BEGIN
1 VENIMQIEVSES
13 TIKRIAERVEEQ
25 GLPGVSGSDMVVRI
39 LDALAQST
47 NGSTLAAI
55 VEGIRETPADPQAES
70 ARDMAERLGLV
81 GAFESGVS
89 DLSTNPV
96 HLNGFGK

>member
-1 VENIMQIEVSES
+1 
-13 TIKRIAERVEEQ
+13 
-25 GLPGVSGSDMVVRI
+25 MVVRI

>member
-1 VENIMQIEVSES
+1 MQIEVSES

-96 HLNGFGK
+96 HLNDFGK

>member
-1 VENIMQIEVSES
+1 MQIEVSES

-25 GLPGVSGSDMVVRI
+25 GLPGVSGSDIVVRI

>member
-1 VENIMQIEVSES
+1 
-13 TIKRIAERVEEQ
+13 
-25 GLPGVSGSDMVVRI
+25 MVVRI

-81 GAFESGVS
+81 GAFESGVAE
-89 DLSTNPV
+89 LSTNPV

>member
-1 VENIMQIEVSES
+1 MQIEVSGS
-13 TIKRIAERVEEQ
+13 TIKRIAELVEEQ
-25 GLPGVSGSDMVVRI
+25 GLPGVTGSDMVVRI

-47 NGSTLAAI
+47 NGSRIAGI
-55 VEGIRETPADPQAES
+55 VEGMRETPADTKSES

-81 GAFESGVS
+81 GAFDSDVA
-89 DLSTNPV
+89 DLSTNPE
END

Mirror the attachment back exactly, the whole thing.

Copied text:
1 VENIMQIEVSES
13 TIKRIAERVEEQ
25 GLPGVSGSDMVVRI
39 LDALAQST
47 NGSTLAAI
55 VEGIRETPADPQAES
70 ARDMAERLGLV
81 GAFESGVS
89 DLSTNPV
96 HLNGFGK

>member
-1 VENIMQIEVSES
+1 
-13 TIKRIAERVEEQ
+13 
-25 GLPGVSGSDMVVRI
+25 MVVRI

>member
-1 VENIMQIEVSES
+1 MQIEVSES

-96 HLNGFGK
+96 HLNDFGK

>member
-1 VENIMQIEVSES
+1 MQIEVSES

-25 GLPGVSGSDMVVRI
+25 GLPGVSGSDIVVRI

>member
-1 VENIMQIEVSES
+1 
-13 TIKRIAERVEEQ
+13 
-25 GLPGVSGSDMVVRI
+25 MVVRI

-81 GAFESGVS
+81 GAFESGVAE
-89 DLSTNPV
+89 LSTNPV

>member
-1 VENIMQIEVSES
+1 MQIEVSGS
-13 TIKRIAERVEEQ
+13 TIKRIAELVEEQ
-25 GLPGVSGSDMVVRI
+25 GLPGVTGSDMVVRI

-47 NGSTLAAI
+47 NGSRIAGI
-55 VEGIRETPADPQAES
+55 VEGMRETPADTKSES

-81 GAFESGVS
+81 GAFDSDVA
-89 DLSTNPV
+89 DLSTNPE